Doug Engelbart prototypes an “oNLine System” (NLS) which does browsing among linked documents, editing and email. He invents the mouse for helping perform these tasks.
Influenced by Engelbart and Bush, Ted Nelson begins work about a form of non-sequential writing he calls hypertext. Nelson also imagines Xanadu, a global chain of public access “Silver Stands” which enable people to pull information from hypertext documents all over the world.
Launch of Telstar, the first orbital communications satellite.
MIT programmers use a DEC PDP-1 (the world’s first minicomputer) to create Spacewar, the first video game. Soon similar versions of the game are created on campuses around the nation.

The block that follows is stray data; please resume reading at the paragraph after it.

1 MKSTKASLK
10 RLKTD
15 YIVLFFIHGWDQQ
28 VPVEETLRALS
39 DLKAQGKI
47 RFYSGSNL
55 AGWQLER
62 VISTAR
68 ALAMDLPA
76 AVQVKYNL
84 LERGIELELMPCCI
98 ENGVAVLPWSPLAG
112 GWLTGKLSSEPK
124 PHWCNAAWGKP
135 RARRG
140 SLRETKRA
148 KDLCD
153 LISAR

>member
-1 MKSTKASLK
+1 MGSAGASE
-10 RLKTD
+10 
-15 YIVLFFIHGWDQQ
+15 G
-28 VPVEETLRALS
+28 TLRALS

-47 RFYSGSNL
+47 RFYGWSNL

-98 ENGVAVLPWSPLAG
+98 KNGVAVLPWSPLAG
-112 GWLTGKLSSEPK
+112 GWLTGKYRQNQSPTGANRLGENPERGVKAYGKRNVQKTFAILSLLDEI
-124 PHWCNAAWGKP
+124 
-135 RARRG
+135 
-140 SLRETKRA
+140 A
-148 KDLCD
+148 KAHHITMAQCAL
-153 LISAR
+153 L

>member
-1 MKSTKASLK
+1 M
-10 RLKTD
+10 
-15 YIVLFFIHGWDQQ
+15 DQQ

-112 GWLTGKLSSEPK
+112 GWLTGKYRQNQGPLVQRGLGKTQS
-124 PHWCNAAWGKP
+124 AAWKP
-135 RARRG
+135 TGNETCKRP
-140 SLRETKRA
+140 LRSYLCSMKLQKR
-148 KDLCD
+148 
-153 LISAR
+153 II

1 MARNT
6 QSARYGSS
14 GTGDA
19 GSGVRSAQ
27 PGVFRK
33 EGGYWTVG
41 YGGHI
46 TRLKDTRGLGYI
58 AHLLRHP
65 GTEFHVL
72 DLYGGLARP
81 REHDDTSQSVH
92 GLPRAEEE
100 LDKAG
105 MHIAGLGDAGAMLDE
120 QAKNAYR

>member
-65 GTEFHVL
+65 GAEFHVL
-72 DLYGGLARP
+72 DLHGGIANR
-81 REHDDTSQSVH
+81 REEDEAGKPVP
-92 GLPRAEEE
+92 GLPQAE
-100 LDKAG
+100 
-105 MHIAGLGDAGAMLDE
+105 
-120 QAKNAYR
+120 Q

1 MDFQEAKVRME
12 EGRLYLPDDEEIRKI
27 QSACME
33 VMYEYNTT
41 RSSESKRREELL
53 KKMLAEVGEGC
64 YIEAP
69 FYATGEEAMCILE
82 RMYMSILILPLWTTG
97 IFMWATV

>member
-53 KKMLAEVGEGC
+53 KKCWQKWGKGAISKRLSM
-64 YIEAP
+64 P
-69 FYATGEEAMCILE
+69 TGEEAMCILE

Gordon Moore, co-founder of Intel, predicts the number of transistors that can be built on a piece of silicon will double every 18 months. This axiom becomes known as Moore’s Law.
IBM introduces the word processor.
On Sept. 8, Star Trek debuts on NBC.
Ralph Baer’s Odyssey, produced by Magnavox, becomes the first commercial computer game.
Xerox PARC founded.
First use of computer-generated graphics in a commercial, an ad for IBM.
Alan Kay at Xerox develops the graphical user interface (GUI).
Spin-off technologies from NASA’s moon mission include laptop computers, small solid-state lasers, cordless power tools, solar power cells, liquid crystals, and Tang.
And now, for something completely different: Monty Python’s Flying Circus debuts on BBC-1.
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